Vitrified Embryos Seem To Produce Healthier IVF Babies

picture-121picture-111picture-10Three new studies have provided further evidence that vitrified embryos may be better than fresh for IVF. The studies were presented at the American Society for Reproductive Medicine conference in San Francisco, US, last week. The studies indicate that using vitrified embryos rather than fresh embryos reduces the risk of stillbirth and premature delivery. The technique allows more embryos to survive the thawing process than the older and more widely used slow-freezing method. It is unclear why this is the case; there are several theories. Some experts have suggested that when fresh embryos are used women may still be
suffering from the effects of the powerful drugs that are used to stimulate the ovaries, temporarily disrupting any IVF attempt shortly afterwards. Dr Allan Pacey, from the University of Sheffield and secretary of the British Fertility Society (BFS), said: ‘These findings are really quite interesting.
It kind of defies logic to a certain extent, because the stimulation drugs and anaesthetics that are used in egg collection have worn off by the time fresh embryo transfers are done. It seems to be an issue with the formation of the placenta, but how it has an effect isn’t known.’ It has also been suggested that only the best embryos survive the cryopreservation process. 
The three large, independent studies took place in Finland, Australia and the US. The Finnish study found that babies born from fresh embryos were 35 per cent more likely to be premature and 64 per cent more likely to have a low birth weight when compared to those born from vitrified embryos. The research that took place in Melbourne, Australia, showed that 11 per cent of babies born from fresh embryos had a low birth weight, compared to 6.5 per cent of those born from vitrified embryos. They also found that 12.3 per
cent of babies born from fresh embryos were premature, compared with 9.4 per cent of those born from vitrified embryos. Also, 1.9 per cent of babies from fresh embryos died a few days after birth, compared to 1.2 per cent from vitrified embryos. Similar findings were reported in June this year from a Danish study.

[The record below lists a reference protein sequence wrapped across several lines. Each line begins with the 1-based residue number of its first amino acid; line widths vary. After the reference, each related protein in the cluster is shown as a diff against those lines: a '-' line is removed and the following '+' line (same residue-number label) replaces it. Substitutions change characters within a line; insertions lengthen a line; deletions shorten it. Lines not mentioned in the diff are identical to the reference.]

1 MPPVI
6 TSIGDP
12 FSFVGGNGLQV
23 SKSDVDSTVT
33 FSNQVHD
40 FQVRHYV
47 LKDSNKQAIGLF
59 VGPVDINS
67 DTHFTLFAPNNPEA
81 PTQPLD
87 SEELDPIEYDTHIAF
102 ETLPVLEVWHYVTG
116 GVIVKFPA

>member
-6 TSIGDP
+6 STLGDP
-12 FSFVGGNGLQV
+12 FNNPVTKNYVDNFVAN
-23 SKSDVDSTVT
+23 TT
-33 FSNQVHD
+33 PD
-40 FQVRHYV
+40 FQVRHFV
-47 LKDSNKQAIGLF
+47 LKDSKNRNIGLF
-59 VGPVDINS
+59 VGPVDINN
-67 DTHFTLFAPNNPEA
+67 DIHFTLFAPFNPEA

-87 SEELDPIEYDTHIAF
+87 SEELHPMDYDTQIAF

Typical IVF treatment involves stimulating a woman’s ovaries with hormones to produce eggs which are then collected and fertilised in the laboratory, with one or two embryos being transplanted into the womb two
days later. The remaining embryos can be slow-frozen or vitrified, then stored, to be used later if the initial cycle fails.
The new data may provide a dilemma for IVF clinics, as although vitrified embryos seem to result in a healthier pregnancy, the actual rate is less successful. Commenting on this, Dr Pacey said: ‘Frozen embryo
transfers are not as successful as fresh ones in terms of getting a pregnancy. So it may be that we have to balance the health of children against chance of success.’



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3 responses to “Vitrified Embryos Seem To Produce Healthier IVF Babies

  1. Rick in Texas


    I wonder if the vitrification process simply strengthens DNA in some way, thus increasing the chances of a healthy child.

    Are pregnancy rates after vitrification lower because there are simply fewer embryo’s to work with or does it have something to do with how the uterus responds to the new embryo after the transfer?

    It is amazing to me that even with today’s technology, we still have so much to learn…

    Thanks for the article…

  2. goralgandhi

    It is highly unlikely that vitrification improves the health of embryos. The reason for healthier outcomes is probably positive selection of the embryos for frozen embryo replacement. Not all embryos survive the freezing and thawing procedure, only the very top quality embryos survive and you only get pregnancies in patients with many good embryos to freeze. In fact, this is the main reason for lower pregnancy rates with frozen embryo transfer (FET). As far as the uterine receptivity is concerned, it is better in women undergoing FET than fresh ones. The ovarian stimulation that patients have to go through to produce eggs could negatively influence a subsequent pregnancy, but this does not affect women using frozen embryos.

    The findings posed here are important because women are increasingly encouraged to use fewer fresh embryos — to avoid multiple births — and to freeze any others produced in the process for later use. These findings are also reassuring that FET is a completely safe procedure, which can be used even more frequently.

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